What has five letters and is the solution to growing our economy, reducing inequality, and fighting poverty?
"ESHIP," as we say at the Ewing Marion Kauffman Foundation, or entrepreneurship, is the key to tackling each of those challenges.
"Entrepreneurship creates jobs, it fosters growth, and it levels the playing field," says Victor Hwang, vice president of Entrepreneurship at the Foundation. "We can take control of our economic destiny by supporting our entrepreneurs."
Every month, three out of 1,000 Americans decide to start a new business. Hwang says in order to increase entrepreneurship, aspiring entrepreneurs need to take the next step and seek help in starting a business.
"We found the success of entrepreneurs depends a lot on what the 997 do to support the work of the three," Hwang said. "If you can’t be one of the three, then be an awesome member of the 997."
At TEDx Augusta, an independently organized TED Talk in Augusta, Georgia, Hwang offered four insights into what we know about entrepreneurship and shared ideas for how to support the makers, doers, and dreamers.
Hwang referenced a study published by the Review of Economics and Statistics that found new jobs come from new businesses instead of older businesses. A study conducted by the Foundation found that new businesses contribute to all net new job creation and 20 percent of gross job creation.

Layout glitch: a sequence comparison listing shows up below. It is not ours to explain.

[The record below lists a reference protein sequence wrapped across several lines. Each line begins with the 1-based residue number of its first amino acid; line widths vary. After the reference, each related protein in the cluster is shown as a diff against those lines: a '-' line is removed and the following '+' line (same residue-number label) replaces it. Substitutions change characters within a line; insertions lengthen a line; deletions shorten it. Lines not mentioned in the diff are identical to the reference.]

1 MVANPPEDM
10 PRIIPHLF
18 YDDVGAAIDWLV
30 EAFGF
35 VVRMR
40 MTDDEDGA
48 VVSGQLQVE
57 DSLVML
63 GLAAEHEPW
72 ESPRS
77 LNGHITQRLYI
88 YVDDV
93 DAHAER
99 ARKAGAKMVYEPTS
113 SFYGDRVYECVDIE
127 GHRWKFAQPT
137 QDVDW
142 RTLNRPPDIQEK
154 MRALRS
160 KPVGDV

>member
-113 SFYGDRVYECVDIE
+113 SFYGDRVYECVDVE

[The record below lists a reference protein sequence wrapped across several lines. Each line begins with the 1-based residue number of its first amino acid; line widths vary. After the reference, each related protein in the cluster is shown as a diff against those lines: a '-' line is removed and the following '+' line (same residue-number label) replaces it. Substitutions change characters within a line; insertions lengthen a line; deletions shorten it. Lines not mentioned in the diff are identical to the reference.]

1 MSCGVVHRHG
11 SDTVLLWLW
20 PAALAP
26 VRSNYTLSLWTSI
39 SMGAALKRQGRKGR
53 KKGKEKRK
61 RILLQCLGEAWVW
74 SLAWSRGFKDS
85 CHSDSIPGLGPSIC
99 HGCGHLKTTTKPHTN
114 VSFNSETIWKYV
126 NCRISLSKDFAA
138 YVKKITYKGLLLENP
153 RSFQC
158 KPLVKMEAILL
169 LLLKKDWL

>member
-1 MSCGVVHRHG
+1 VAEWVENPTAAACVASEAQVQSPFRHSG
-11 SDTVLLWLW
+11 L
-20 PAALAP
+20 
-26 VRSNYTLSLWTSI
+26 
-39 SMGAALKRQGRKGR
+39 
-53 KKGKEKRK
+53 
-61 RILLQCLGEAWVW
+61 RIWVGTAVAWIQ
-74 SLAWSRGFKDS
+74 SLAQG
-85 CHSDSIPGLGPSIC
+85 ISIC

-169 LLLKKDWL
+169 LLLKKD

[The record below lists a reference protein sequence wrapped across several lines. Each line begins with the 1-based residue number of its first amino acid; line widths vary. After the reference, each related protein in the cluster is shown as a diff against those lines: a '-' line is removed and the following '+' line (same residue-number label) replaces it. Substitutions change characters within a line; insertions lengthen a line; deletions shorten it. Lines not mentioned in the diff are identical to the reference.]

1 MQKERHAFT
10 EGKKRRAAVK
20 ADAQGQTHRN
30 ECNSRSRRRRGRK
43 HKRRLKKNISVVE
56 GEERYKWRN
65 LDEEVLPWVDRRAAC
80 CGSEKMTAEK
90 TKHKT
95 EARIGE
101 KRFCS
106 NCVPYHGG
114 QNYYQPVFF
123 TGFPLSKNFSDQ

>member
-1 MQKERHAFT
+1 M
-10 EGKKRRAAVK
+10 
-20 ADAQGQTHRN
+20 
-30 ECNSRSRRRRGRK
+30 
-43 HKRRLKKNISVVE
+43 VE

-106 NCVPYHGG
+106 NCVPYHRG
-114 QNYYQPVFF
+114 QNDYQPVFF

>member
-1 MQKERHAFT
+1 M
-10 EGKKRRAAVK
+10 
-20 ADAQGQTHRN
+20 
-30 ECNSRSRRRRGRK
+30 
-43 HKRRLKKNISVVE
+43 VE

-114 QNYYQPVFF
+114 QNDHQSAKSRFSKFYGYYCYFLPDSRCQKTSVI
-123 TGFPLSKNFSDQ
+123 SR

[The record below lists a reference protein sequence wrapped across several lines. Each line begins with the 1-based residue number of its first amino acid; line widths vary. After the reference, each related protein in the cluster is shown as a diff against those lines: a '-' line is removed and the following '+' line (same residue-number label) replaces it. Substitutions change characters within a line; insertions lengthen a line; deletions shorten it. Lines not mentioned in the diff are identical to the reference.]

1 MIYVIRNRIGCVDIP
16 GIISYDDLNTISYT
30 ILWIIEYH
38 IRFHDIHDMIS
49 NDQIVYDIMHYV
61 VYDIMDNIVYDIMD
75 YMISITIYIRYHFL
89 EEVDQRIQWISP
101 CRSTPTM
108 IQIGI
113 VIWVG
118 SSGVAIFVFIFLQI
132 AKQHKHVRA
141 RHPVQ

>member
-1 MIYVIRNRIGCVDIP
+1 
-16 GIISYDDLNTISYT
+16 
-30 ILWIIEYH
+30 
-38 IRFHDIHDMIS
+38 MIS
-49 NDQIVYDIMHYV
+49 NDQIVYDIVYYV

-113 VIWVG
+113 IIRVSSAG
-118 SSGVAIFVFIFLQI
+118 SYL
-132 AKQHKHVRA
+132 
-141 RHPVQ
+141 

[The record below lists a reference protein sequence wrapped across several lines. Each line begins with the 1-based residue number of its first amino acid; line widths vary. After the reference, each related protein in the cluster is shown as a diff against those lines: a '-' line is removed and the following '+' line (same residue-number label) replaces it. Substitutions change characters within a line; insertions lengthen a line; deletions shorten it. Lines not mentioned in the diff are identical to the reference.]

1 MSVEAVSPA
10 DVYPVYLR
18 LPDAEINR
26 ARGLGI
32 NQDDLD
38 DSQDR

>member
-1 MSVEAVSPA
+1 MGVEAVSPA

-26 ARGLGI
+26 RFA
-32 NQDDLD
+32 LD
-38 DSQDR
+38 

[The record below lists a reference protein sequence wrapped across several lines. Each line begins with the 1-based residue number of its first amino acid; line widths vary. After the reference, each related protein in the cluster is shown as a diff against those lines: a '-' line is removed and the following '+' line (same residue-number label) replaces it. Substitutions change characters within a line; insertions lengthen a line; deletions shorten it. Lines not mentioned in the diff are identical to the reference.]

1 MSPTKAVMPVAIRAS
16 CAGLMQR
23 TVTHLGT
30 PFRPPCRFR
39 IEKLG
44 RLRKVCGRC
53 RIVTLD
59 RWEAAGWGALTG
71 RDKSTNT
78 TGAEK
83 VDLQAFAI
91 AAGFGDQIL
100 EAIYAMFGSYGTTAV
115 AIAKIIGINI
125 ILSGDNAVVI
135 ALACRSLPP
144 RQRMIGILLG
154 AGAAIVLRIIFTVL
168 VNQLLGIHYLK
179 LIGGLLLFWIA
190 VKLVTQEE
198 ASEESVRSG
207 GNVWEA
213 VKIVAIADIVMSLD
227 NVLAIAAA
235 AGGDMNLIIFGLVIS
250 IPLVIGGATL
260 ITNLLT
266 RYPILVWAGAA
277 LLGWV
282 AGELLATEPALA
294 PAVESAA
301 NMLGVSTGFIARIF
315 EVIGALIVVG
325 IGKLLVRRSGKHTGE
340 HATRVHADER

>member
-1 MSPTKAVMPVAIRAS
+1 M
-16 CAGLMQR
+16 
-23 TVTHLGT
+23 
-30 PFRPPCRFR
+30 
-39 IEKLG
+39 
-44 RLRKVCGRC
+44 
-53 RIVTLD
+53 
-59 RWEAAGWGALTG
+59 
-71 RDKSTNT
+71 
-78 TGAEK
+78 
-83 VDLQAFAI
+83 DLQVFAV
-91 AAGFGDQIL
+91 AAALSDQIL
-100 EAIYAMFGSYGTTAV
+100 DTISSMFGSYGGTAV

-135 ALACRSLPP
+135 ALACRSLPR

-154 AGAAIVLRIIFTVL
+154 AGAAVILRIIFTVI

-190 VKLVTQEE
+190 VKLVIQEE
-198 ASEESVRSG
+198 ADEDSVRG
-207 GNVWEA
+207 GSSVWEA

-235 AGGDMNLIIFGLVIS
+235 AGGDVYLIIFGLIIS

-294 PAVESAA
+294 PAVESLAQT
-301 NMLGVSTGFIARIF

"They found that virtually all net new jobs are created by businesses younger than five years," Hwang said.
Supporting new businesses is the key to stimulating our economy. When we support entrepreneurs, we help build our economy and provide opportunities for others.
In order to expand productivity and innovation, Hwang suggests that entrepreneurs and those who support them should look for new places for their ideas to take root.
He said that 50 percent of net new firms used to be spread out across 29 major cities. Now, 50 percent of new firms come from only five metro areas: New York, Miami, Los Angeles, Houston, and Dallas.
"Most cities are starving for new businesses," he said.
By supporting new businesses in our own backyards, we can help grow our economy by spreading productivity throughout the United States.
While entrepreneurial growth can create new jobs and innovations, it can also tackle old problems which have divided our communities for years. Hwang said entrepreneurship is imperative, because our long-term economic well-being depends on being able to start and grow businesses. Research has shown that there’s a correlation between new business starts and decreases in poverty, he said.
Despite the benefits entrepreneurship can bring, Hwang said the rate of Americans starting new businesses has been falling over the last 40 years. He attributed the decline to America losing its entrepreneurial spirit. According to census data, the share of new firms fell by 50 percent.
"Individual actions matter," Hwang said. "If you’ve been thinking about starting a new business, take the next step."
As for the 997 that can support new businesses, Hwang challenged them to help local entrepreneurs by testing out new products, expanding their network, and sharing their work with other consumers in their community.
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